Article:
Forget The Fizzle: Currency Headwinds Mask An Otherwise Respectable Quarter For Coke

| About: The Coca-Cola (KO)

With all the uncertainty in the financial markets between the recent volatility of interest rates, unclear monetary policy, and questionable strength of the global economy, it is a pleasure at times to review an earnings report of a stable blue chip company such as Coca-Cola (NYSE:KO).

Yesterday, Coke reported 2nd quarter earnings that were neutral-to-modestly positive in my opinion. Coke isn't a growth stock and one shouldn't expect it to be. On an as-reported basis both revenue and earnings slipped modestly from a year ago. Headwinds in foreign exchange offset the modest growth in global unit volume and year-over-year improvement in profitability.

Don't forget that the company returned $2.2 billion of cash to investors through net share repurchases and dividends paid in the quarter. And while our valuation slipped modestly to $42.50 (in part to the cash returned to shareholders), Coke's share price still remains reasonable given the closing share price of $40.23 ( on 7/16/2013).

Just the Numbers

The company reported 1% growth in volume worldwide during the quarter. However, revenue declined 3% to $12.7B from $13.1B a year ago. Management attributes approximately 2% of the decline to currency impact. An additional 2% of revenue decline is reflected in changes in the company's capital structure rather than operating results.

Profitability improved year-over-year as gross margins improved to 60.9% from a year-ago margin of 60.1% and operating margin improved to 25.4% from 25.2% a year ago. Net of currency impact and structural changes - operating margins improved to 26.8% versus 26.1% a year ago.

Lastly, Coke's diluted per share earnings declined modestly to $0.59 per diluted share compared to $0.61 per diluted share a year ago. On an operational basis (non-GAAP) diluted earnings per share improved modestly to $0.63 per diluted share from $0.61 a year ago.

During the quarter, Coke returned $2.2 billion to shareholders, with $1.2 billion paid in dividends and an additional $921 million in share repurchases (net of the $534 million in share issuance). Diluted share count decreased modestly during the quarter.

We estimate that Coke's Invested Capital increased slightly to $90.9B (including an estimate of advertising as a capital investment) and the Return on Invested Capital dipped slightly to 10.9% versus the previous quarter of 11.0% and long-term average of 11.9%. (Please note that Coke's ROIC has been skewed given the acquisition of the bottling companies in 2010 which carry lower profit margins. However, the general trend has been one of improvement since bottoming at 8.3% in the second quarter of 2011.)

Valuation Update

Our estimate of fair value for Coke slipped modestly to ~$42.50 from $43 based largely on the reduction in the company's net cash position. Our fair value estimate is based on a normalized Enterprise Value-to-Invested Capital multiple. Over the past 5 years, the company has traded at approximately 2.3X its Invested Capital compared to the current multiple of 2.1X.

This multiple is slightly higher than the company's ROIC and Weighted Average Cost of Capital (WACC) would suggest at ~1.8X (which is derived from ROIC/WACC). The stability of the company and its consistent profitability is a key factor in the higher market multiple.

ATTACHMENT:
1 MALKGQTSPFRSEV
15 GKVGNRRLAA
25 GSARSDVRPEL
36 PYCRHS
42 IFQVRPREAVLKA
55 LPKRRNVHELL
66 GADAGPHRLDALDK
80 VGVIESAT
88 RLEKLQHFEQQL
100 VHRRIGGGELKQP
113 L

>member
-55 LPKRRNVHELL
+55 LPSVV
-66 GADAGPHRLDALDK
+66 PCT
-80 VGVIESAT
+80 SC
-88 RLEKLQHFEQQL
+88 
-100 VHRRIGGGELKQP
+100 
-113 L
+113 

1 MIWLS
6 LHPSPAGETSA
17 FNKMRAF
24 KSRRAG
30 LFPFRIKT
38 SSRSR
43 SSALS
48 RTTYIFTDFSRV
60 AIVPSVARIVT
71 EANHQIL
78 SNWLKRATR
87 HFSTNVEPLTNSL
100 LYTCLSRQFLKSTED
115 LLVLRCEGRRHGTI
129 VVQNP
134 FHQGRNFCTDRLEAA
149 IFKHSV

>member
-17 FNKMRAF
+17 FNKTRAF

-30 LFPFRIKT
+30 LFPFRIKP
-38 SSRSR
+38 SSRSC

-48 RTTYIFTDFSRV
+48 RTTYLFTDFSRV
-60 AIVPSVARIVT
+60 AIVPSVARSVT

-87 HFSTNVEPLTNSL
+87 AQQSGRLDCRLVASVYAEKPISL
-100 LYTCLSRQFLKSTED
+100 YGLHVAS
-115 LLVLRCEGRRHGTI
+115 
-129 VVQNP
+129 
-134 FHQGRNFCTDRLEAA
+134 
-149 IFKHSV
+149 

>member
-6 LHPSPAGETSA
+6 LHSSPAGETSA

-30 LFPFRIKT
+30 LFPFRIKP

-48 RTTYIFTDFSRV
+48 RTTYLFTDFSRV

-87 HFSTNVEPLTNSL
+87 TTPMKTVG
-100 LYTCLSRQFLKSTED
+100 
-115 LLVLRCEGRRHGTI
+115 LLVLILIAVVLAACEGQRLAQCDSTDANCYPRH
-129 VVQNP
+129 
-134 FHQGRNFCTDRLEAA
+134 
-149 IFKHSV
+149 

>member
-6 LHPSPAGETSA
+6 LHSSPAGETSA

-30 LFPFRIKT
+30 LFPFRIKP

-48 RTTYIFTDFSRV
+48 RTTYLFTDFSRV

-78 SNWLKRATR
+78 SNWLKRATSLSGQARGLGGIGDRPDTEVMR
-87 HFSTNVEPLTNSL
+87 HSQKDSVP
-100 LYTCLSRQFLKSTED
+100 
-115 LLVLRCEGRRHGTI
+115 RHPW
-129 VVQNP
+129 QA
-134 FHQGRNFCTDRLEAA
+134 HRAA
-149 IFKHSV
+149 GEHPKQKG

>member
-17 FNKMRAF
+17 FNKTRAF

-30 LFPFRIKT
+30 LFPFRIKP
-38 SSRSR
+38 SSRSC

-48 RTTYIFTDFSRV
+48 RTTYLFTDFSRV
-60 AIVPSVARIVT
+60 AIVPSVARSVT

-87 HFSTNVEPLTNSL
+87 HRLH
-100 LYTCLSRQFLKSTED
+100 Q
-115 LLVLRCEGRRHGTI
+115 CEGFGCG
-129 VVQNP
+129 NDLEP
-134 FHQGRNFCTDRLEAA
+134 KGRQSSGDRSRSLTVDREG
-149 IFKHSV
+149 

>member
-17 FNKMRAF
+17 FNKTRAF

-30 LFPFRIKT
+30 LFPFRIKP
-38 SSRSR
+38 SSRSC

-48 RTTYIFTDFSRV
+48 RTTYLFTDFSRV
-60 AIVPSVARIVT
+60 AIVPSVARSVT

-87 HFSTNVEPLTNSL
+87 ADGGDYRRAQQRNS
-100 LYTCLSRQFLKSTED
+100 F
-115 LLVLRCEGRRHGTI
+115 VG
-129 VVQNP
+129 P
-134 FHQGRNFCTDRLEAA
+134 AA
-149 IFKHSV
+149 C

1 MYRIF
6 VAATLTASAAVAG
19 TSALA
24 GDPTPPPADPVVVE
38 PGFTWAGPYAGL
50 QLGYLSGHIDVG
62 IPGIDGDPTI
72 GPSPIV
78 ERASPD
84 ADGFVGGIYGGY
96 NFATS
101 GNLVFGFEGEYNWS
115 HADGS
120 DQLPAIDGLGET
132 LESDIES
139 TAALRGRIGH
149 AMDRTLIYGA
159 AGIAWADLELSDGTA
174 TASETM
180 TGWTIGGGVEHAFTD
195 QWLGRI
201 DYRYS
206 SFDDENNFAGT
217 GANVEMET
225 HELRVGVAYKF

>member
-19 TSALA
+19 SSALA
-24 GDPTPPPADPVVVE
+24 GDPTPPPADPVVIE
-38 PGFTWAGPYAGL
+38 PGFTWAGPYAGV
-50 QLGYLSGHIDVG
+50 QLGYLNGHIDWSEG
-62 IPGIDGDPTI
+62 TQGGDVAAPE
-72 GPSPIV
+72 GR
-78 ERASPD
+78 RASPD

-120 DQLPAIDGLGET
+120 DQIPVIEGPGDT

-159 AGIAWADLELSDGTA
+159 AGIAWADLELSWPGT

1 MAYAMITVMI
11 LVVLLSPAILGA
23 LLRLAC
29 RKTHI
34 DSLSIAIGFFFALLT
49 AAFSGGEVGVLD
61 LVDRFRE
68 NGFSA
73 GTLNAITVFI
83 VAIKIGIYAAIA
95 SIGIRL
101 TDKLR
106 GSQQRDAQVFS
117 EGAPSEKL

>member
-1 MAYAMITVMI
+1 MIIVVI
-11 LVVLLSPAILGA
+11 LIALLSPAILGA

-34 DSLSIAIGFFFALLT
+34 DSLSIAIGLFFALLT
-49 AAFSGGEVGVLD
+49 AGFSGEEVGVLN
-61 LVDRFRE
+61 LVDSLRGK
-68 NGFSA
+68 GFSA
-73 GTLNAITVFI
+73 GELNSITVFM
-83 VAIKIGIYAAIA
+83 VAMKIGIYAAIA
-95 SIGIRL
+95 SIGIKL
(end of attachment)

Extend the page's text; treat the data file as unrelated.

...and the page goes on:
Our Economic Value Added (EVA) discount model suggests that our fair value requires a stable ROIC-WACC spread of 4.5% and Invested Capital Growth over the next 10 years of 5%-6% and no terminal growth. (Over the past 5 years, the Invested Capital has grown at 13.9%, largely due to the bottling acquisitions in 2010.)

Investment Thesis

Our investment thesis regarding Coke is rather straightforward. We look for high quality companies that exhibit low volatility, pay dividends, are growing its capital base, and earn profits in excess of its cost of capital.

From that perspective, Coke is currently ranked in the top 30 of our universe of eligible companies, sandwiched between General Mills (NYSE:GIS) and Becton, Dickinson and Company (NYSE:BDX). The company benefits again from strong Invested Capital growth (although we expect this to slow after consideration of the one-time nature of the bottling acquisitions in 2010), above market average dividend of 2.8%, and reasonable valuation at fair-to-modestly undervalued.

Figure 1: Coke's Enterprise Value

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Figure 2: Coke's Recent ROIC Trend

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Coke's second quarter earnings update was neutral-to-positive based on our expectations of the company as an investment. Growth was modest at best and profitability slightly improved. $2.2 billion in cash through dividends and share repurchases were returned to investors. Our valuation slipped slightly but the company remains highly ranked based on our 5 criteria of valuation, volatility, dividend, growth in invested capital (book value essentially), and profitability above cost of invested capital.

Disclosure: I am long KO, BDX, GIS. I wrote this article myself, and it expresses my own opinions. I am not receiving compensation for it (other than from Seeking Alpha). I have no business relationship with any company whose stock is mentioned in this article. Clients of Smith Patrick Financial Advisors own shares in the stocks mentioned at the time of this writing. This is article is written for informational purposes and we believe investors should do their own due diligence before making investment decisions.